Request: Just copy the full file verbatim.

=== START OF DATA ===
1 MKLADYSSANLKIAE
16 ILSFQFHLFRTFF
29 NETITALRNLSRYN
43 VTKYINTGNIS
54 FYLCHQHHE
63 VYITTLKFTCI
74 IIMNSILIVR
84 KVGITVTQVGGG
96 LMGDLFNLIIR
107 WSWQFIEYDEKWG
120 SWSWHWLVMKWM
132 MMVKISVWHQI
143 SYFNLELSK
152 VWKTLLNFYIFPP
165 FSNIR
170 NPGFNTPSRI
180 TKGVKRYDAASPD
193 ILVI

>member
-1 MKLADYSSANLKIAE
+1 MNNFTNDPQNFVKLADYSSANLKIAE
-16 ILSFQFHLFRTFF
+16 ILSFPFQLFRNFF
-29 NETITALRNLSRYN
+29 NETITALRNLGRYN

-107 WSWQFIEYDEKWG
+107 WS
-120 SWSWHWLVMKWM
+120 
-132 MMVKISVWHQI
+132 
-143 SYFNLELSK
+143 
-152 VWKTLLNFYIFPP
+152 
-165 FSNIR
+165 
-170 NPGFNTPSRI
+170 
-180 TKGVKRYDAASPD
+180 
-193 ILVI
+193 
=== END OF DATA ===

1 MKLADYSSANLKIAE
16 ILSFQFHLFRTFF
29 NETITALRNLSRYN
43 VTKYINTGNIS
54 FYLCHQHHE
63 VYITTLKFTCI
74 IIMNSILIVR
84 KVGITVTQVGGG
96 LMGDLFNLIIR
107 WSWQFIEYDEKWG
120 SWSWHWLVMKWM
132 MMVKISVWHQI
143 SYFNLELSK
152 VWKTLLNFYIFPP
165 FSNIR
170 NPGFNTPSRI
180 TKGVKRYDAASPD
193 ILVI

>member
-1 MKLADYSSANLKIAE
+1 MNNFTNDPQNFVKLADYSSANLKIAE
-16 ILSFQFHLFRTFF
+16 ILSFPFQLFRNFF
-29 NETITALRNLSRYN
+29 NETITALRNLGRYN

-107 WSWQFIEYDEKWG
+107 WS
-120 SWSWHWLVMKWM
+120 
-132 MMVKISVWHQI
+132 
-143 SYFNLELSK
+143 
-152 VWKTLLNFYIFPP
+152 
-165 FSNIR
+165 
-170 NPGFNTPSRI
+170 
-180 TKGVKRYDAASPD
+180 
-193 ILVI
+193 